Mariusz Błaszczak has defended the proposals
The eastern European nation has adopted a similar migrant policy to Hungary, which has been chastised by the Brussels bloc for being unwilling to take in more refugees.
Mariusz Błaszczak, Poland’s interior minister, said: “The thing is to be ready for such a situation in the form of places in which those waiting for deportation would be kept who may try to break the law.
Błaszczak said similar containers were used in France and Germany
“That’s all it entails. Besides, there are similar container camps in France and in Germany.”
The proposed camps are part of an overhaul to limit migration under the ruling Law and Justice party (PiS).
Border guards would be allowed to retain asylum seekers for up to 28 days along the nation’s sovereign borders while applications are processed – a move the government claims will “prevent [migrant] efforts to illegally move to western Europe”.
Another new initiative regarding migrant camps, including regulations which would allow migrants to be housed in converted shipping containers “in the event of a mass inflow of foreigners onto the territory of the Republic of Poland”.
Powerful images as migrants protest in Hungary
Tue, April 4, 2017
Migrants protest outside Budapest's Keleti Railway Station after it was closed off by police to prevent people travelling on to western Europe
1 of 53
A migrant taunts Hungarian riot police as they fire tear gas and water cannon on the Serbian side of the border, near Roszke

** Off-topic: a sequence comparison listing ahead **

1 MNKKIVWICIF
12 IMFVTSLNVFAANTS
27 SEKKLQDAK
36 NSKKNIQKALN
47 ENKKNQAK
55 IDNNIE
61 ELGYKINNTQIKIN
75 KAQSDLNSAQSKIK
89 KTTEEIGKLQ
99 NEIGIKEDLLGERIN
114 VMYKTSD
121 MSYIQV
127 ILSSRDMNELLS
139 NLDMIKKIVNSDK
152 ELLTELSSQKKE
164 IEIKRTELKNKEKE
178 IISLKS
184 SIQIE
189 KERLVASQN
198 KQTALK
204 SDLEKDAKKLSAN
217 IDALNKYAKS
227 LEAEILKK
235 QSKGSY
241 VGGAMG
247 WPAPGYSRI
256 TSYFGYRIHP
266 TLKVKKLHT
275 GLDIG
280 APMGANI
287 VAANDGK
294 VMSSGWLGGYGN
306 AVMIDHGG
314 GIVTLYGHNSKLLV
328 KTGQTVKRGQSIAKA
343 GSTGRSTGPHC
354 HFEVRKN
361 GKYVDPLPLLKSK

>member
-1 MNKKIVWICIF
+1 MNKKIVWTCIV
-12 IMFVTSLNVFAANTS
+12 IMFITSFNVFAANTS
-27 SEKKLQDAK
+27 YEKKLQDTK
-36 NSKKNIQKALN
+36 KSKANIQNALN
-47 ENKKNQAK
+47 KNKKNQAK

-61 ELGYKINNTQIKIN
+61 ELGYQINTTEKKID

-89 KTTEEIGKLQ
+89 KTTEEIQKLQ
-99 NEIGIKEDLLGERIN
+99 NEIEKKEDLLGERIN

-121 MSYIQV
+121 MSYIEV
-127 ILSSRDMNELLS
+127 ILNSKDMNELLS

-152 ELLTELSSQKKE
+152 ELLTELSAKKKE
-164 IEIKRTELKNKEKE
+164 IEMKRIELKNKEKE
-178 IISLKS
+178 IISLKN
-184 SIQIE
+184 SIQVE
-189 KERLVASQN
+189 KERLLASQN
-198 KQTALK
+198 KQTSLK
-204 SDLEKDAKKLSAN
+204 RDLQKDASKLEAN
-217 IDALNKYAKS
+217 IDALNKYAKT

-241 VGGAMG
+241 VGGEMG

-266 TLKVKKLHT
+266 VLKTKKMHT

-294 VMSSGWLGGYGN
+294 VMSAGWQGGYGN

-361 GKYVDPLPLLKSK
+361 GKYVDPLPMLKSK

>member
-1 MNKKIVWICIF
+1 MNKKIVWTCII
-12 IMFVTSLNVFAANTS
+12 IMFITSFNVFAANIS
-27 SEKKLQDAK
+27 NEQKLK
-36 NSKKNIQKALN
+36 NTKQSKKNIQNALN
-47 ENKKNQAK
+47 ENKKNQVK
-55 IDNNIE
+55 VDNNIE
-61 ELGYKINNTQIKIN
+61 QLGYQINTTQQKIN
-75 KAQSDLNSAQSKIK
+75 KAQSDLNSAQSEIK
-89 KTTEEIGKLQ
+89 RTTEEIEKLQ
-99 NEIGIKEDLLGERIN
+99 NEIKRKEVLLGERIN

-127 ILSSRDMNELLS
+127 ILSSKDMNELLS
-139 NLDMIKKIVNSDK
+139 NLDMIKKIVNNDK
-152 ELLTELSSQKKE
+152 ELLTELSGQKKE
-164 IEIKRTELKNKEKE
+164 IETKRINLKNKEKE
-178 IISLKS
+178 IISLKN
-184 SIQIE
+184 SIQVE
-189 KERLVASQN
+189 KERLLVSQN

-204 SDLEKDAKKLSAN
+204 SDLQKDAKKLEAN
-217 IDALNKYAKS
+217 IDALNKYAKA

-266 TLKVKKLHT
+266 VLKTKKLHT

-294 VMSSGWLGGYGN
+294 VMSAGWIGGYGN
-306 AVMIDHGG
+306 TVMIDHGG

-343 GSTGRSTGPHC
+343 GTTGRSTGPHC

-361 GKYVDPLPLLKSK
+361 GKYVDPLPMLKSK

A whopping 74 per cent of Poles do not want migrants from Africa or the Middle East in their nation – rising up to 90 per cent of supporters from the Law and Justice party, a recent CBOS survey found.
Following their electoral success, the PiS pulled Poland out of a previous government agreement to take in around 7,000 asylum seekers.
Błaszczak said last week: “We have no terrorist attacks in Poland because we withdrew from a plan approved by the previous government of accepting thousands of migrants, known as refugees.”
Earlier this month, the Polish Border Guard posted on social media and then quickly deleted: “We take care of the safety of Poles. We do not agree to the influx of Muslim migrants.”
Poland's immigration policy has been likened to Hungary's
The country turned away around 80,000 people at the Terespol border point in 2016 shared with Belarus – more than four times more than in 2015.
Human rights groups, including the Helsinki Committee and Human Rights Watch, claim the Polish Border Guard returned most refugee applicants to Belarus without allowing them to apply for asylum, a move which would breach EU and international law.
The Polish ombudsman wrote last year: “Our inspection confirmed some cases when Border Guard officers did not allow foreigners to file an application for international protection even when they either directly declared such intention or mentioned some circumstances which may show that they were persecuted in the country of origin.”